That Which Cannot Be Borrowed

November 10, 1996 message
Long Green Valley Church of the Brethren
Glen Arm, Maryland  USA
based upon Matthew 25:1-13

A young minister was trying to make a good impression on his new congregation so he decided to memorize the entire scripture text. Confidently, he walked to the pulpit on Sunday and said, "Behold I cometh quickly." He couldn't remember the next line, so he left the room to compose himself.

In a few minutes, he came back, pounded the pulpit with his fist and repeated the same thing. He still couldn't remember any more and was starting to get embarrassed. Again, he left the room and decided to try one more time.

He came back in, hit the pulpit with all his might and said, "Behold I cometh quickly." Just then the pulpit fell apart from the pounding and the minister lost his balance and landed in the lap of a lady sitting in the front pew.

He quickly gathered himself and apologized. The gracious woman replied, "That's okay, Reverend. You warned me three times."

* * * * * * * * *

This morning and the next two Sundays, we will focus upon three stories of warning, three parables that Jesus told. All three are found in the 25th chapter of Matthew’s gospel. All are fairly familiar, perhaps too familiar for our own good. These stories have a cutting edge to them, which we can all-too-easily bypass when we’ve heard them so often. Each contains a warning that we need to hear, and thus be prepared. Today, we will dance with the first story, the parable of the wise and foolish bridesmaids. Now, there are many doors through which we can enter a story, and I want to forewarn you that the door I have chosen for these three parables is the entrance marked "stewardship." If this is not the door through which you wish to enter, reach for your own handle. Once inside, we will stand upon some common ground, and Jesus’ tale will take us where it will, regardless of our intentions. In the process, I will try not to land upon your lap.

Good stewardship is the wise use of what God has entrusted into our hands. Usually, we think of our possessions when the term "stewardship" is mentioned, especially during November, when we vote on church budgets and encourage wise giving habits. However, while our financial resources are an important part of stewardship, God has entrusted a great deal more into our hands. Today, our concern is for the sacred trust of time.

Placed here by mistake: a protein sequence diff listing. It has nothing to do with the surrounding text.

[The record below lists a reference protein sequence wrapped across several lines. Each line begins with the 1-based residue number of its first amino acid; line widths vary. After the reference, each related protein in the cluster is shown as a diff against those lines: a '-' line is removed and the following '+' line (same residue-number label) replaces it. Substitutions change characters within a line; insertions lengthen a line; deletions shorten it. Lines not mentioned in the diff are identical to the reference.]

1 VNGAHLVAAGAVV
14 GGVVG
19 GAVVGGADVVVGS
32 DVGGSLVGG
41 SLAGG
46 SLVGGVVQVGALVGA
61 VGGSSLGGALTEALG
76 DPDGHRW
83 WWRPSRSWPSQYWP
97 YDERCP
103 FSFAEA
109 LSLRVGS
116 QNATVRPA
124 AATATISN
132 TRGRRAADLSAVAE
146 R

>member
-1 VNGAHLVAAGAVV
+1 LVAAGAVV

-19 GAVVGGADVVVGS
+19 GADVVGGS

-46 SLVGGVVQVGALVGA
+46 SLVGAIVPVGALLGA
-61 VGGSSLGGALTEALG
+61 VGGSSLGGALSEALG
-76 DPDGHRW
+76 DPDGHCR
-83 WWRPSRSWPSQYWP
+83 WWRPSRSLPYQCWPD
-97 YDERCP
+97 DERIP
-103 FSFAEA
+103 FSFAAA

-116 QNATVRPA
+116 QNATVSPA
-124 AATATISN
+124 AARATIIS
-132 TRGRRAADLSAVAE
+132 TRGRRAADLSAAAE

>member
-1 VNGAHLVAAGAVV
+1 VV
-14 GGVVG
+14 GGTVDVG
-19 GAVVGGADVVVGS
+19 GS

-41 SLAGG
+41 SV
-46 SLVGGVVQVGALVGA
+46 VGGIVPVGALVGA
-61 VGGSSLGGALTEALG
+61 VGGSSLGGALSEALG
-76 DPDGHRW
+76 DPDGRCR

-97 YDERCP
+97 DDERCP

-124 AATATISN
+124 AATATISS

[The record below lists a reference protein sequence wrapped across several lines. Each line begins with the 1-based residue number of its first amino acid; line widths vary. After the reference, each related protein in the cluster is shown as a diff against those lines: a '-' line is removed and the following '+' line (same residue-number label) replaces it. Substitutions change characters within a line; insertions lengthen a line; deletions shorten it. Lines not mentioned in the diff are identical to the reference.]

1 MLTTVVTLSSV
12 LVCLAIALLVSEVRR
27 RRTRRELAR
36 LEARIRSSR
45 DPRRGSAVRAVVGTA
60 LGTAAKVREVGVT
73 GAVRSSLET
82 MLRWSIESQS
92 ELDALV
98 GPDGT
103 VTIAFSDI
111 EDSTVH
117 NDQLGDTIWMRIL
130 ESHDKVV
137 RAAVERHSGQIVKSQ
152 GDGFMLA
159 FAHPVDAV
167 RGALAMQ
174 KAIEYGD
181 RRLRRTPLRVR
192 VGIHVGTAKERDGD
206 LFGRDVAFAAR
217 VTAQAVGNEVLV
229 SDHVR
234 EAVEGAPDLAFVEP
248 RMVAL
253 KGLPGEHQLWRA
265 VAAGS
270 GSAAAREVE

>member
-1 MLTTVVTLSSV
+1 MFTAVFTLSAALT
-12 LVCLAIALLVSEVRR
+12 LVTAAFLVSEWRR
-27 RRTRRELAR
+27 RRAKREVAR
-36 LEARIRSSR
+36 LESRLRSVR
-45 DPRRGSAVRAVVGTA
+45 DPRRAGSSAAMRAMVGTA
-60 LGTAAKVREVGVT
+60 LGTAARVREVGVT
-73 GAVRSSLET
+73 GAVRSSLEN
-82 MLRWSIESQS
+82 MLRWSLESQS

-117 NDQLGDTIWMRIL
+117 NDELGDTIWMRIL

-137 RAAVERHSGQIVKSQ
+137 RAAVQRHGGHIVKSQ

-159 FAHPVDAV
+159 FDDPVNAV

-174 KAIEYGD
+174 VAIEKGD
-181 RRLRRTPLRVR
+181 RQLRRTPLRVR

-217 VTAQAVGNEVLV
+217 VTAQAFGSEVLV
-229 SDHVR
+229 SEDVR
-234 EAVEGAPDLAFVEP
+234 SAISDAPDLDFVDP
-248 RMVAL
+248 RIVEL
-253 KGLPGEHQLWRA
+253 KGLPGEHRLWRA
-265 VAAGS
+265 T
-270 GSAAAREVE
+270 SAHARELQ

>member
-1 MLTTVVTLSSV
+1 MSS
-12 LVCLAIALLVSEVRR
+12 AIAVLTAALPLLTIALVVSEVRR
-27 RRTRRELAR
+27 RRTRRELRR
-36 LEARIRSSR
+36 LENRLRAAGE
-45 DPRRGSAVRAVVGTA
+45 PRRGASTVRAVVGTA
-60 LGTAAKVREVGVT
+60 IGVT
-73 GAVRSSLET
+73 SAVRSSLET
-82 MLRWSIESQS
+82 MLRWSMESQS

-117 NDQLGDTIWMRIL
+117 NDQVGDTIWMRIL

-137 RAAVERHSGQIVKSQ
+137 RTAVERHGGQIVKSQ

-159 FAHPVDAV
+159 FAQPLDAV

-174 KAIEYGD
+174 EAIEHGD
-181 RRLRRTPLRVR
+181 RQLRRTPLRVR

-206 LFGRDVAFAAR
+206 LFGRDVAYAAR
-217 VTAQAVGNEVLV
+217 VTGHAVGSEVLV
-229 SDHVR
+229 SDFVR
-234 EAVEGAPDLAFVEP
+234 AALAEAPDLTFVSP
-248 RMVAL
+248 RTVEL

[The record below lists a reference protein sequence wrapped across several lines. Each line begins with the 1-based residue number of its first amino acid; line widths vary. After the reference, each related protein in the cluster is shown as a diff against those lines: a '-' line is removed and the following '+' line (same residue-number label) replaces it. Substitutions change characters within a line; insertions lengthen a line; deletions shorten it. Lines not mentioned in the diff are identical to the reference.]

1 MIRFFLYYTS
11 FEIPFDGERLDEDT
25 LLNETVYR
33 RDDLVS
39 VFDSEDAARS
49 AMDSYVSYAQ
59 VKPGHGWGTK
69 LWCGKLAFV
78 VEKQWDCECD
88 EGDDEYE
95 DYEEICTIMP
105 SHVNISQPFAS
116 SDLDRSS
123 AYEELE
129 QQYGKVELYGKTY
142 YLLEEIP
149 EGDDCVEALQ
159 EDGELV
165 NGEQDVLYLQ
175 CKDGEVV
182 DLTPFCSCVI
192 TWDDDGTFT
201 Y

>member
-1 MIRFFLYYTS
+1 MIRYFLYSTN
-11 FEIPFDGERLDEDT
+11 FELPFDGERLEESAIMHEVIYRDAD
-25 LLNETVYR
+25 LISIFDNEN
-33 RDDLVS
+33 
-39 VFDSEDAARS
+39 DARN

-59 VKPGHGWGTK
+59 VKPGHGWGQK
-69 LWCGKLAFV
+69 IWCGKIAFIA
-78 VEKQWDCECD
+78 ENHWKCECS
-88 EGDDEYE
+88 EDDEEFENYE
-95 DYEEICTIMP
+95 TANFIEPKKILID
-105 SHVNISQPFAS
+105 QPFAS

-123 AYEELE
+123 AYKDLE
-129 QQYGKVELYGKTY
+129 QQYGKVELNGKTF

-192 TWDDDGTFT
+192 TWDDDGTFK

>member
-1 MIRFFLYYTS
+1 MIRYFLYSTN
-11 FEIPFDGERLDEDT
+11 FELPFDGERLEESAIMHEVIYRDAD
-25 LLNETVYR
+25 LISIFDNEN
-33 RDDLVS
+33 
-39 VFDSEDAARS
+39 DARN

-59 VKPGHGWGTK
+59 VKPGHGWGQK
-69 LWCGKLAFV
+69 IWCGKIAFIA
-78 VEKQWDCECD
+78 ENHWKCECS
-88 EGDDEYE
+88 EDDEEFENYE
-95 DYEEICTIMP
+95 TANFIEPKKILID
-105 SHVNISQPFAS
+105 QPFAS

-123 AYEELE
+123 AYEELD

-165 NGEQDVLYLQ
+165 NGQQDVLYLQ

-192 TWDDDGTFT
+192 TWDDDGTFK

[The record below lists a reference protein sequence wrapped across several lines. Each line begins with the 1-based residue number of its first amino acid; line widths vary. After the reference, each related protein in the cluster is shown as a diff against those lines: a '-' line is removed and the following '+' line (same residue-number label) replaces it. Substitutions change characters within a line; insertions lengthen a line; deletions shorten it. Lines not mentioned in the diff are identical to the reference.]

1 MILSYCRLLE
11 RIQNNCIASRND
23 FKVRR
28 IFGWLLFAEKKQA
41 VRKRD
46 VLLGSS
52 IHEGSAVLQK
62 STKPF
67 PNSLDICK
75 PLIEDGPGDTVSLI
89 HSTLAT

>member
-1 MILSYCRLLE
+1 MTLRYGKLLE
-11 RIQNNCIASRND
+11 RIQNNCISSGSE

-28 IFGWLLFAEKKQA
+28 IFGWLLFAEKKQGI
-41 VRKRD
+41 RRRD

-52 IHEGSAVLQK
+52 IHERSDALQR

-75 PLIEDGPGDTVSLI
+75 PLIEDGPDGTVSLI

In the 24th chapter of his gospel, Matthew pulled together various teachings of our Lord about the end of time as we know it: the coming of God’s kingdom, the birth pains that precede it. When the early church heard these words, they were struggling with the fact that Jesus had not returned as they had expected him to. They were going through some pretty tough times. For them, these were not distant words about trouble, for they were living in the middle of what they heard from Matthew. They witnessed with their very eyes the destruction of Jerusalem, the blood of God’s people spilled in the Temple by the soldiers of Rome, the stones torn down one-by-one (as Jesus had foretold), a desolating sacrilege. They wondered, where was the Messiah amid all this? Matthew reminded them of what Jesus said about endings and new beginnings, about the return of the Messiah, the Christ, when the time was right.

"But about that day and hour no one knows, neither the angels of heaven, nor the Son, but only the Father," Jesus said, according to Matthew (24:36). "Keep awake therefore, for you do not know on what day your Lord is coming." (24:42) "Therefore you also must be ready, for the Son of Man is coming at an unexpected hour." (24:44) "The master ... will come on a day when his servant does not expect him and at an hour that he does not know." (24:50) Matthew reminded the early church of all these words of Jesus. Amid the storm, there was comfort.

Now, we are not facing the dire circumstances of those early believers. Furthermore, this expectation of Jesus’ imminent return has been around for quite a while, a couple thousand years. We’re used to having time on our hands, so to speak. Of course, there never seems to be enough time, or so we often say. Still, these words of Jesus are for us, too, especially as we allow them to challenge us.

"No one knows the real day or hour," Jesus said. Time belongs to God, who entrusts it in our hands to use wisely, or foolishly. Thus, we open the door to our parable. In it, 10 young women prepare for a wedding feast. This is no celebration like what we are used to, where the announcements are mailed weeks or months ahead, with an exact time listed for the processional to begin. No, the timing is a bit more fluid, as it is in many places around the world even today. Things begin when all is ready. That’s a bit foreign to our experience. How long would you stick around waiting for a party to begin?

Those lamps the bridesmaids carried, do you know what they were for? They weren’t just for personal illumination, a sort of "night light" for the time of waiting. No, the lamps would provide the light for the celebration that was about to happen, as soon as the bridegroom and his bride arrived. Without the light of these lamps, there would be no dancing for anyone. What good is a lamp for the party if it has run out of oil? The bridesmaids were entrusted with the lighting of this joyful celebration,